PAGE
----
Off campus, Padfield has served as vice president of education and secretary of Toastmasters, a public speaking organization that connects people who want to improve speaking and communications skills and has received numerous awards from the organization. She has also worked for Purdue Polytechnic Columbus as a student services worker and as a Keys Adventure and Out Island Mate for the Boy Scouts of America Florida National High Adventure Sea Base in the Florida Keys.

Looking to the future, Padfield is hopeful she will see more women holding powerful positions in the world of business and more women becoming entrepreneurs.

"I think women's voices will be heard more as they increase in number for board of director positions," she said. "Women have a place in the business world, and I believe we as a society are starting to see the positive impact of having more women in leadership roles."

Danielle Roeske, a sophomore studying accounting/finance at IU Northwest

Danielle Roeske knows education is important. But she isn't waiting for graduation day to get a jump start on her career. In addition to being a college student, Roeske is also the owner of her own business, Salon 618, and manages multiple rental properties in her area.

Danielle Roeske poses in front of a sign that says, "The promise of helping Indiana thrive."
Danielle Roeske. Photo provided by Danielle Roeske

On campus, Roeske works as the marketing intern in the Office of University Advancement and External Affairs at IU Northwest and is working on a digital scrapbook for the IU Bicentennial. The Hebron, Indiana, native also takes part in STARS, a business mentoring club, and TEAM, a business activity planning club. She served as vice president of communications for the Institute of Management Accountants and does marketing for the Redhawk Enterprise store on campus.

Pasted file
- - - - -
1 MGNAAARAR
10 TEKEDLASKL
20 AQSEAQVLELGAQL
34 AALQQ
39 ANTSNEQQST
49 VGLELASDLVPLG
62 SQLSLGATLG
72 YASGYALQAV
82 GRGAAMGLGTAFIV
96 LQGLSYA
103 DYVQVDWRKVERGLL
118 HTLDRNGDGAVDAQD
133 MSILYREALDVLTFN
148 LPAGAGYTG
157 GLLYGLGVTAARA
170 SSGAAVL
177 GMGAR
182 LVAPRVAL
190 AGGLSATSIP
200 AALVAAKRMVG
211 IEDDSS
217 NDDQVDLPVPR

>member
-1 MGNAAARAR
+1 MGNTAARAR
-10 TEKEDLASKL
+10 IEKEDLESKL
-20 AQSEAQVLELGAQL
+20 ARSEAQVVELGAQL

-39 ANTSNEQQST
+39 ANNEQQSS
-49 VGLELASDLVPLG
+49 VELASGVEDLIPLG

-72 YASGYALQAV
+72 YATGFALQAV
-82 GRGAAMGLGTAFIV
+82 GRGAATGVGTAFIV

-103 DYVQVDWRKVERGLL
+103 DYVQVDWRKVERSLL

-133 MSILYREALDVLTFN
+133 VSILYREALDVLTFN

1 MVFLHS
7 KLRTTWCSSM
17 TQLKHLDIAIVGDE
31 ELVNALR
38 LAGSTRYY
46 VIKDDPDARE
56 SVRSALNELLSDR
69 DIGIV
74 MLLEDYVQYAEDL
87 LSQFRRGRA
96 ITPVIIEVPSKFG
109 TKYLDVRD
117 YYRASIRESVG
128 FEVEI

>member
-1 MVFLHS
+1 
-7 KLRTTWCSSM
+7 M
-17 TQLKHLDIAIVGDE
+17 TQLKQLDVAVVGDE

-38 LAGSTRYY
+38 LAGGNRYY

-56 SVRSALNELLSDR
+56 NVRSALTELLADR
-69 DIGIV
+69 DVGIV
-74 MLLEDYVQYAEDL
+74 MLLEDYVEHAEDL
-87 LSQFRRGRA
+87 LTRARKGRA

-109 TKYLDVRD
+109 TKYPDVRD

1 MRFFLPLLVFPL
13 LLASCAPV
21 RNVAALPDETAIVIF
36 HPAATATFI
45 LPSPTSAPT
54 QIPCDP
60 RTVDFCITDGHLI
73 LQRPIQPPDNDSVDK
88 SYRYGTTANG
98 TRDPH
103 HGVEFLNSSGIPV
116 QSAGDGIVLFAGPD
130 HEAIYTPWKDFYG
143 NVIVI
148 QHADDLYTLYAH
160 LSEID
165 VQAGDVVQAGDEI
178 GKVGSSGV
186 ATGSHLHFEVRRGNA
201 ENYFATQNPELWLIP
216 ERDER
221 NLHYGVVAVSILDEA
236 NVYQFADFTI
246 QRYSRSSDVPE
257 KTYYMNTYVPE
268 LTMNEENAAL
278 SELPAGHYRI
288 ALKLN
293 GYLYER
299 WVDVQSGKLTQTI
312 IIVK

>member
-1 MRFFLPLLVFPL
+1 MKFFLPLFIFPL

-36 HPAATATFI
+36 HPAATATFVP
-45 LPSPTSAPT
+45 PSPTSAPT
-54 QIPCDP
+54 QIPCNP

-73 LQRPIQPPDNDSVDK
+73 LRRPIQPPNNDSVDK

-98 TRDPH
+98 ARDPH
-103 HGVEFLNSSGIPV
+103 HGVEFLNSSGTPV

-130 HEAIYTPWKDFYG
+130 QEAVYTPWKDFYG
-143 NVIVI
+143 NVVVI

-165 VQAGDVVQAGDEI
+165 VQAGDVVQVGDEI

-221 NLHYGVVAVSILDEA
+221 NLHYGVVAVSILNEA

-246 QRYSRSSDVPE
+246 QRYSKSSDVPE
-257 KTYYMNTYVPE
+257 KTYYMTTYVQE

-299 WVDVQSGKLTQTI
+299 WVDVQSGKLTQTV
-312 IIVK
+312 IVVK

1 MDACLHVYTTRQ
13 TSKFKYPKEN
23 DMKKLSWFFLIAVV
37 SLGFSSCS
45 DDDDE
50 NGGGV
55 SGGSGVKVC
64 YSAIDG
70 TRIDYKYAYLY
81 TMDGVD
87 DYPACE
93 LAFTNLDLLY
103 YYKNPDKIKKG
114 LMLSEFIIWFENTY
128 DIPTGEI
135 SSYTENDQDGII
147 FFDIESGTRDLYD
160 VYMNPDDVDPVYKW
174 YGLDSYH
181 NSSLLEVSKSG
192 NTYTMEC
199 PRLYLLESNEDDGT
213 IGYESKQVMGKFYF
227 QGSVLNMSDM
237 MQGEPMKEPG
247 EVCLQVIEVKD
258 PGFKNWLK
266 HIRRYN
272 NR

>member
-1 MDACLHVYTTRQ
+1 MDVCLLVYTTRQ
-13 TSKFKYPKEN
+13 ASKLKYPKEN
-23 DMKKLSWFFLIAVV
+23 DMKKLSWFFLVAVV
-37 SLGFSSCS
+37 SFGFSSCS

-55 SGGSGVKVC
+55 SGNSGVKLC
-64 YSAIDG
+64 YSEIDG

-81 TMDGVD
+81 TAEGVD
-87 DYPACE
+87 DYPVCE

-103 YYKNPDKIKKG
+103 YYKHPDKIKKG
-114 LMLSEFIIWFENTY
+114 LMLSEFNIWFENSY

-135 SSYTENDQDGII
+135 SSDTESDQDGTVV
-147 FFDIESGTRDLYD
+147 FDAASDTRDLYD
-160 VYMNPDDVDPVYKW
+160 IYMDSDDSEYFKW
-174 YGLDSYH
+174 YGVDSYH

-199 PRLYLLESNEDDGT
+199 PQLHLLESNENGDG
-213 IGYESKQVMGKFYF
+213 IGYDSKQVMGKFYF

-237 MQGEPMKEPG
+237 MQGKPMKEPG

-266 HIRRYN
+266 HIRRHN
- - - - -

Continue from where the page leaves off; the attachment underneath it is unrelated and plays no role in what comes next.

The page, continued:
When it comes to role models, Roeske has plenty of women to look up to, including her mother, aunt, great-aunt and grandmothers who she said are always there to give advice, demonstrate how to be a strong woman, make her feel empowered and show her how important a good support system in life can be. In addition to her family, Roeske also turns to Helen Harmon, academic advisor for IU Northwest business students. Harmon has played a big role in Roeske's academic career, providing her an internship her freshman year and "always being there for her students."

As someone who has tackled the business world head-on, Roeske is hopeful gender will continue to play less and less of a role when it comes to defining success in the business world and all professional fields.

"As an entrepreneur I hope to see more women embracing business and the challenge of all that it entails," Roeske said. "I do believe that everyone should be treated equal and that no one should get a leg up just because of gender, race or their upbringing. I hope that in the future, all jobs are calculated by quality of work, and not simply by the check mark of a small box."

Taylor Webster, a senior studying political science at IU East

Growing up, Taylor Webster didn't have to look far for a female role model.

"My grandma is my biggest role model," she said. "She stepped up to help my dad raise my siblings and me when I was around 4 years old, always working more than one job to help provide for us. She exemplifies what it means to be a strong woman, and her selflessness is something I aspire to achieve in my own life."

Taylor Webster poses outside in front of trees with autumn leaves
Taylor Webster

Inspiring to make her own impact on others, Webster has devoted her time at IU East to organizations that help those in need receive the support they deserve. She started the campus's Multicultural Affairs Club, a student organization geared toward underrepresented students; served as Student Government president and student ambassador for the Office of Admissions; and serves as a representative on IU East's diversity committee and its Student Trustee search committee.

She has also worked for the School of Humanities and Social Sciences in the Communication Center, helping students prepare for public speaking classes, and she works as a peer mentor for University College, where she serves as a resource for freshmen in their first-year seminar class. When she's not in class, where she is minoring in criminal justice, Webster interns at the Wayne County Prosecutor's Office.

With plans to attend law school, Webster hopes to continue helping others, particularly making sure women in the law field continue to have a seat at the table.

"I think women revolutionize nearly every field in some way, so it is important that we are adequately represented and heard," she said. "I think that in the future we will see an increase in the influence of women of underrepresented groups in the legal field. The demographics of the United States are changing, and it's so important that the lawyers in this country -- people who have an astronomical impact on the judicial system and criminal justice system, for example -- are indicative of that change."